Welcome Back!

book“It’s the most wonderful time of the year!”   Who doesn’t love the start of a new school year?  The teachers’ supplies are out of the library and delivered-mostly!  (The library is the staging area for orders placed over the summer.)  The carpets have been cleaned.  The new books (all ___ of them) are cataloged and ready for checking out.  I have  read over 80 books this summer and am eager to share the titles with my students.  The first day of school is just so much more exciting than New Year’s Day.

So why am I dragging my feet?  School starts September 3.  I should be preparing seating charts, prepping materials for the first week, and adding finishing touches to the lesson plans.  Instead, I just want to read one more book or maybe two.  Perhaps I question how I will be able to share all the great new books with students.  Maybe I am worried about finding time to connect with each student during the final 10-minutes of class checkout.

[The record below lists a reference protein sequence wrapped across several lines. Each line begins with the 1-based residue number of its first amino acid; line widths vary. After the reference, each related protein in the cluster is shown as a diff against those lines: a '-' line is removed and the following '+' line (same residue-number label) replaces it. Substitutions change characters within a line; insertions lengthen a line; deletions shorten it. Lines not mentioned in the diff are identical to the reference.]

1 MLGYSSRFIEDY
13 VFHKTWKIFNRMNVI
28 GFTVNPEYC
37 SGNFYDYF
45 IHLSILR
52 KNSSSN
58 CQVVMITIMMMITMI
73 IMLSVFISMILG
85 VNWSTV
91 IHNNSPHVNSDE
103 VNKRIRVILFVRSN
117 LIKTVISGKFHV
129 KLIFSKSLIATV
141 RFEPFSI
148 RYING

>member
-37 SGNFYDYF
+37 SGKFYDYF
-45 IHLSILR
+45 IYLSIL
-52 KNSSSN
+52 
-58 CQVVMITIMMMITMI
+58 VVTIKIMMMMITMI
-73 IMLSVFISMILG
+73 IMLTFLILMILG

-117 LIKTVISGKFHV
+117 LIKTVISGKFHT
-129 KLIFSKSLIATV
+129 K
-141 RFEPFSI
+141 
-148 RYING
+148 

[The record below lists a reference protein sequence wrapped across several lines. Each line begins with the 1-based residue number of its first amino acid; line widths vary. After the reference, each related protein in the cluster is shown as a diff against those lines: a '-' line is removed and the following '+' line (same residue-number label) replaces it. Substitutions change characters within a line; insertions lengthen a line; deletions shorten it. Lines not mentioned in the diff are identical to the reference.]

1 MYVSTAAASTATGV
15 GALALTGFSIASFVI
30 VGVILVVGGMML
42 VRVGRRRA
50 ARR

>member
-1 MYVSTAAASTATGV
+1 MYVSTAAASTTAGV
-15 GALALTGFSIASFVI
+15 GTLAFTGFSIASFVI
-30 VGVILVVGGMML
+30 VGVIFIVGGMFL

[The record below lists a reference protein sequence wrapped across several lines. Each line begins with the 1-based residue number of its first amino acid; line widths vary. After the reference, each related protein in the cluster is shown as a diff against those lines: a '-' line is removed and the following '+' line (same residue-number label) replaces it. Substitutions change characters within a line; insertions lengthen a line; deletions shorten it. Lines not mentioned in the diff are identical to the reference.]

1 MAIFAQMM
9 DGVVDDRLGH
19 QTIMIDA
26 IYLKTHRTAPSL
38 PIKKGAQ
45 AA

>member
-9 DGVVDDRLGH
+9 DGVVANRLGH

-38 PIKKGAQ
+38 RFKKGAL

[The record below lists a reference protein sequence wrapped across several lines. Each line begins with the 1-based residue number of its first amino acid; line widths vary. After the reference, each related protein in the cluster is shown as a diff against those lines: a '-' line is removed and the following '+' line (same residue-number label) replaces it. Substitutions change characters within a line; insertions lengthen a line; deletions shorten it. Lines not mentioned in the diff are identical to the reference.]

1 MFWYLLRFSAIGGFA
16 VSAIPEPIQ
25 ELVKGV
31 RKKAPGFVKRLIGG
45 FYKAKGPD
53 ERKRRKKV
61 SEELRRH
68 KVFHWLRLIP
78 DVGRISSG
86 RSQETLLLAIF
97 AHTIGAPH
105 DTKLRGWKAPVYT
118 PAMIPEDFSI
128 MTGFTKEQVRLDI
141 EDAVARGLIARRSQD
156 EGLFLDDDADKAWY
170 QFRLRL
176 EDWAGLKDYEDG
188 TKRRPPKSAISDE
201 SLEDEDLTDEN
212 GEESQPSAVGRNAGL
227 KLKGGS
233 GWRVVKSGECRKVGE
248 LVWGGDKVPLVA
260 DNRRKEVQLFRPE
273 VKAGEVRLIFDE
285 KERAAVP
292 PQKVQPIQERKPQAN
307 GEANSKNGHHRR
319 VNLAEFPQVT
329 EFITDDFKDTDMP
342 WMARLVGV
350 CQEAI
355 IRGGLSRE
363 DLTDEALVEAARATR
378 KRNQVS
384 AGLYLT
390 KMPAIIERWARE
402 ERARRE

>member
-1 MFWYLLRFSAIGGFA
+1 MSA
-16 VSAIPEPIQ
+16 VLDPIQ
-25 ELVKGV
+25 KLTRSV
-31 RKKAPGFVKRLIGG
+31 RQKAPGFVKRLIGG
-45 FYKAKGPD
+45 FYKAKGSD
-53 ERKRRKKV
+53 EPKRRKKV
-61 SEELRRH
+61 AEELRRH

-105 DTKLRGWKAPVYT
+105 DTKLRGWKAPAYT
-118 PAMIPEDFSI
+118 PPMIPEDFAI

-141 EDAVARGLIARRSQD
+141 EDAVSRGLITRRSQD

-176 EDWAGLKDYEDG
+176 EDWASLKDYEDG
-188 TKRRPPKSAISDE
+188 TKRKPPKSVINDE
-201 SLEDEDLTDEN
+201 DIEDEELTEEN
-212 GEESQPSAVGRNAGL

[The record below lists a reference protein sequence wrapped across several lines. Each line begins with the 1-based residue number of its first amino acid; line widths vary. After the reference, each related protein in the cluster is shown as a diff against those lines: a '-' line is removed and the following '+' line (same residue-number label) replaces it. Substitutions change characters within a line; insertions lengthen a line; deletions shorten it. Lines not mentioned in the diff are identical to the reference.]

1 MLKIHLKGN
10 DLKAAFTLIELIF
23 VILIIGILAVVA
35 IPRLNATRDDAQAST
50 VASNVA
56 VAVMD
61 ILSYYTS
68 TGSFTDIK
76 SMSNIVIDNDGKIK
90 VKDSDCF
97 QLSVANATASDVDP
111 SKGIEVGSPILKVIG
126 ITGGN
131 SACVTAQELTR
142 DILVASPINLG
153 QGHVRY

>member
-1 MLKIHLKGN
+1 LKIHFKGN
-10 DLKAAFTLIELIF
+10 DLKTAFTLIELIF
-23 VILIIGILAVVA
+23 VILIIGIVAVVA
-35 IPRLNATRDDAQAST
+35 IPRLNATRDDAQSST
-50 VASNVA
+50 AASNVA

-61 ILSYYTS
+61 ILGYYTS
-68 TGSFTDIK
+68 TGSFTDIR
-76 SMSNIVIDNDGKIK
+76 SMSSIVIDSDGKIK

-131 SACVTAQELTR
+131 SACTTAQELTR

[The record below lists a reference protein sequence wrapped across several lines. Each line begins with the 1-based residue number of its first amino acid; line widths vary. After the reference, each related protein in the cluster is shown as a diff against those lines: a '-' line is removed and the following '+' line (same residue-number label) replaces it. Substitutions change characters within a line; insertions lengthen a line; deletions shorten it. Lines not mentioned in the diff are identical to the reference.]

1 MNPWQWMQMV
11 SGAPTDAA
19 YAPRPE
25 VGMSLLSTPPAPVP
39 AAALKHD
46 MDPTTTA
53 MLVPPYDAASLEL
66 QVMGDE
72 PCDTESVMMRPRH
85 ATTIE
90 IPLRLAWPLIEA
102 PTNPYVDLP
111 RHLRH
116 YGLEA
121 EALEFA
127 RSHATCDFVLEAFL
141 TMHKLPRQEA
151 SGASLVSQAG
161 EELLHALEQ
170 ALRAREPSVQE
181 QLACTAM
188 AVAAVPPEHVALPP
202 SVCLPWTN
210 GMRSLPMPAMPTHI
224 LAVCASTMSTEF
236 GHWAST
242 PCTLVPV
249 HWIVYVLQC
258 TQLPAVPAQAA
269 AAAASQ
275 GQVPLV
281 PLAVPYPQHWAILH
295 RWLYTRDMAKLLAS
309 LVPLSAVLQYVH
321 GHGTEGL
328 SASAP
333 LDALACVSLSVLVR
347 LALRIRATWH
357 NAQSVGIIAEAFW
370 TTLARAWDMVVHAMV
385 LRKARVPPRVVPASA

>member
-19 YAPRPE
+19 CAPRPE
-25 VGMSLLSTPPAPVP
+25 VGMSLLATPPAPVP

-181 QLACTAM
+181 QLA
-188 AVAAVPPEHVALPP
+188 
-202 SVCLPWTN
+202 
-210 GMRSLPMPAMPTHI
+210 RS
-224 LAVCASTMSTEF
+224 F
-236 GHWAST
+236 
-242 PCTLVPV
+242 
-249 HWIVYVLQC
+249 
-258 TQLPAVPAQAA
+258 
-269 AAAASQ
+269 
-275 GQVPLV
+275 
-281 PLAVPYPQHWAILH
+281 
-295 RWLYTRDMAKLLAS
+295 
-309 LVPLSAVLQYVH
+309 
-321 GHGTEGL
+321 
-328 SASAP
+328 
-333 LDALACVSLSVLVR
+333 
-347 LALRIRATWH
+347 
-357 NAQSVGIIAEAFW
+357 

But, the library is about more than books-especially now-because of the Common Core.  The library is the place to learn about information literacy skills.  This absorbs most of my face-to-face time with students.  The curriculum needs to be taught, and I enjoy- no, love- teaching these skills to students.  It is so satisfying to have students generate questions and then help direct them to where they can find the answers.  Students who are able to search, sift through, and find good information will grow into successful adults.  But sometimes I just want to talk books!  So maybe this year, I will set aside the curriculum that needs to be taught for a day (or three!) to just talk about books.  Not to remind students about how important reading is (because they know that and probably hear it a lot), but to give them an opportunity to share what they like about books (the good, bad and ugly- because we don’t like every book we read, and that’s ok).  But I don’t want just me to talk about the books, I want my students to talk, too.

That’s why this year I plan to take our book talking online.  I am going to try Biblionasium with my fifth graders.  Biblionasium is a protected social network site for kids ages 6-13; think of it as a Goodreads for the younger set.  Students will be able to keep track of books they read, create lists of books to read, share reviews, and give and receive book recommendations.  Here’s to hoping that this gives me another opportunity to share what is missing from the day to day library classes:  sharing a love of books.  And if it works, I will go bigger and add more grades this year!


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